Month: November 2016

Stream Processing Myths Debunked

Six Common Streaming Misconceptions

By @kostas_tzoumas and @wints

Needless to say, we here at data Artisans spend a lot of time thinking about stream processing. Even cooler: we spend a lot of time helping others think about stream processing and how to apply streaming to data problems in their organizations.

A good first step in this process is understanding misconceptions about the modern stream processing space (and as a rapidly-changing space high in its hype cycle, there are many misconceptions worth talking about).

We’ve selected six of them to walk through in this post, and since Apache Flink® is the open-source stream processing framework that we’re most familiar with, we’ll provide examples in the context of Flink.

Myth 1: There’s no streaming without batch (the Lambda Architecture)
Myth 2: Latency and Throughput: Choose One
Myth 3: Micro-batching means better throughput
Myth 4: Exactly once? Completely impossible.
Myth 5: Streaming only applies to “real-time”
Myth 6: So what? Streaming is too hard anyway.

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Savepoints, Part 2: Streaming Applications in the Pit Lane

Updating Apache Flink® applications with no lost state and minimal downtime

By Fabian Hueske (@fhueske) and Mike Winters (@wints)

Last month, we gave a high-level overview of Apache Flink® savepoints and touched on why and how you’d reprocess data in a streaming application. If you haven’t already read that post, or if you aren’t familiar with Flink’s savepoints, we recommend starting there.

A common use for savepoints is to fix a bug or make an improvement to a streaming application, which is a task that in some sense has requirements that are similar to an F1 pit stop: every second of downtime counts, and the car needs to be back on the track as quickly as possible without sacrificing the driver’s current position in the race (‘application state’).

In this post, we’ll walk you through the process of updating a streaming application and deploying an improved version without losing application state and with minimal downtime.

How do I update a running job?

Imagine that you have a streaming application that observes a stream of events sent out by an alarm system. There are three types of events:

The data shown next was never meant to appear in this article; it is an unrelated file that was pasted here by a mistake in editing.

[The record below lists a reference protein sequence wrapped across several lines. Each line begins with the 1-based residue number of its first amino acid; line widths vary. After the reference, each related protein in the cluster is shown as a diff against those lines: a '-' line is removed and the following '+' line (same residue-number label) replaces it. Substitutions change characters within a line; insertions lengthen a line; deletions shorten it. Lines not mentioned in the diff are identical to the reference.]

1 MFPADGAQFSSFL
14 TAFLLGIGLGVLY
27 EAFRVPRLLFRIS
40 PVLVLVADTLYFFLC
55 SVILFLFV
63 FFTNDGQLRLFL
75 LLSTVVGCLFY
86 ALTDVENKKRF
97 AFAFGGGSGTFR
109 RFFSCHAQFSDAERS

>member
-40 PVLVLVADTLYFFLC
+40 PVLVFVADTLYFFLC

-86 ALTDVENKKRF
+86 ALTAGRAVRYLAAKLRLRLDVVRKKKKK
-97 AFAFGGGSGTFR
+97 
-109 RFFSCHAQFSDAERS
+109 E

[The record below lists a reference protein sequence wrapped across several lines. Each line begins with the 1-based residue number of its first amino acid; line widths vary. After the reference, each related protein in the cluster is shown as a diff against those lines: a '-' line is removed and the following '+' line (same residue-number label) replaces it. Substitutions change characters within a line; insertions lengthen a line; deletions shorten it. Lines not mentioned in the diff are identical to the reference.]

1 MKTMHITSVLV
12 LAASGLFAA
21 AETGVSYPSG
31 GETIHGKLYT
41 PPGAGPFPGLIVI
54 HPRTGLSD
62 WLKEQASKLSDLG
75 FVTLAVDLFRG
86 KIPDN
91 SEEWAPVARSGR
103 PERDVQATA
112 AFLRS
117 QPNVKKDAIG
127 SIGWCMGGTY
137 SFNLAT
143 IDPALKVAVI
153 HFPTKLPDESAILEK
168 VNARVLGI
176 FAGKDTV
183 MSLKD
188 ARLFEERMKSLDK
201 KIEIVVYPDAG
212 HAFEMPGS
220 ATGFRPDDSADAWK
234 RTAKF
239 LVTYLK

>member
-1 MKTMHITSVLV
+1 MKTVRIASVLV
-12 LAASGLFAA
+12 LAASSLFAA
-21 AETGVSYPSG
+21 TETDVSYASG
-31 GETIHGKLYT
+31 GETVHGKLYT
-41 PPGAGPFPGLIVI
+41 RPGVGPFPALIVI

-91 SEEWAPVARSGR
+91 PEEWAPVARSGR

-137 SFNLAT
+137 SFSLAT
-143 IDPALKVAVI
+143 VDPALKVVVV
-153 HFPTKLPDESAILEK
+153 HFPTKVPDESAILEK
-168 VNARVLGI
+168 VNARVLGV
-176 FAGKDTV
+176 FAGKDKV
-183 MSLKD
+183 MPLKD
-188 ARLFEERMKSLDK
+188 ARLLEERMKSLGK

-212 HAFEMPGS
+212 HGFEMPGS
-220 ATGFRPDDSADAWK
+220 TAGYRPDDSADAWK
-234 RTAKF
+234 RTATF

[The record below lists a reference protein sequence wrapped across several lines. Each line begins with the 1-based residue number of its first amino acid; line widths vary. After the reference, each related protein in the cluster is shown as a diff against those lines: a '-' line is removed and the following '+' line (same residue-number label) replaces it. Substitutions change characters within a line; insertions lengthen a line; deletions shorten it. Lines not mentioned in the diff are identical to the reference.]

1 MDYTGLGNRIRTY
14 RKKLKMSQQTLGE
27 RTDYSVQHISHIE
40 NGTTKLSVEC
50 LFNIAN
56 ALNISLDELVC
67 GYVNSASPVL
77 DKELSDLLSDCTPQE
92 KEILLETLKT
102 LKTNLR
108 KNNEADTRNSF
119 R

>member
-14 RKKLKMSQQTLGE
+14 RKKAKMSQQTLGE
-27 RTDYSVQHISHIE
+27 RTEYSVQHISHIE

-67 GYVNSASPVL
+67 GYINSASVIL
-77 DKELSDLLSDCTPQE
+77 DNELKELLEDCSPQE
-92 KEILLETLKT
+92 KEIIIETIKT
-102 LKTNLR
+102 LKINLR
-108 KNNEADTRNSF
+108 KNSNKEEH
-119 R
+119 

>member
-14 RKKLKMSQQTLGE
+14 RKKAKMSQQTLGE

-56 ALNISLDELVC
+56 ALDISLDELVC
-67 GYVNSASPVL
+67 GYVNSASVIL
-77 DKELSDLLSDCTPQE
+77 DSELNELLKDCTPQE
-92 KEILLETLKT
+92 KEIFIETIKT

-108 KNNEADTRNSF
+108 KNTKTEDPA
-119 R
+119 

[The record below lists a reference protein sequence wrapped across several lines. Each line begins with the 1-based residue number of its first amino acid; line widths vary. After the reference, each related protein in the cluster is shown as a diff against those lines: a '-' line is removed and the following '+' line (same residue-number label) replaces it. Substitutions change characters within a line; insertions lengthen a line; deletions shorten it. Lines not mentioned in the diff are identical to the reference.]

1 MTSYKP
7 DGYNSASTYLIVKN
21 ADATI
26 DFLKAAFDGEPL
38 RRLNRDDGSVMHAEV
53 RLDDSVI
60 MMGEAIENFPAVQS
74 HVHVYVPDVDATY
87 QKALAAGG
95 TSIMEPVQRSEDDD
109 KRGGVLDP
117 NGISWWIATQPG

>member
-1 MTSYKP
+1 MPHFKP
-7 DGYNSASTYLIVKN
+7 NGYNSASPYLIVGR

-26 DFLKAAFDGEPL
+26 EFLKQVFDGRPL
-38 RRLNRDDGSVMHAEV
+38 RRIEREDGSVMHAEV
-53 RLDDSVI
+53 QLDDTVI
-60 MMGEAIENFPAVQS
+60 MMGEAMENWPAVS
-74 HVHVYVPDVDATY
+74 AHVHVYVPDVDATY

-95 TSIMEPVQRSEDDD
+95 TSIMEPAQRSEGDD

1. ActivateAlarm
  2. DeactivateAlarm
  3. MotionDetected

Each event is associated with a different room in a facility and has a timestamp. The job of our application is to trigger an alarm if a MotionDetection event is observed for a room for which the last received event was ActivateAlarm. The dataflow of such an application implemented as a Flink job would look like the figure below.alarm-app

Putting this dataflow into Scala source code is pretty straightforward with Flink’s DataStream API:

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Announcing Flink Forward San Francisco 2017

We are thrilled to announce the first Flink Forward San Francisco on April 10-11, 2017 at Hotel Kabuki, in the center of Japantown in San Francisco.

In this first edition of Flink Forward San Francisco, we are looking to connect with the already thriving Flink community in the Bay Area and beyond. Our mission is to foster innovation and discussion with developers around the world in order to push Apache Flink to the next level.

The Call for Papers will be open soon and you are invited to share your knowledge, use cases and best practices with the Apache Flink community and shape the program of the first edition of Flink Forward San Francisco!

Flink Forward San Francisco will take place on April 10-11, 2017. Participants are invited to join one day of hands-on Flink training sessions on April 10 followed by one day of speaker sessions. April 11 is dedicated to technical talks on how Flink is used in the enterprise, Flink system internals, ecosystem integrations with Flink, and the future of the platform.

Last but not least, tickets will be on sale soon!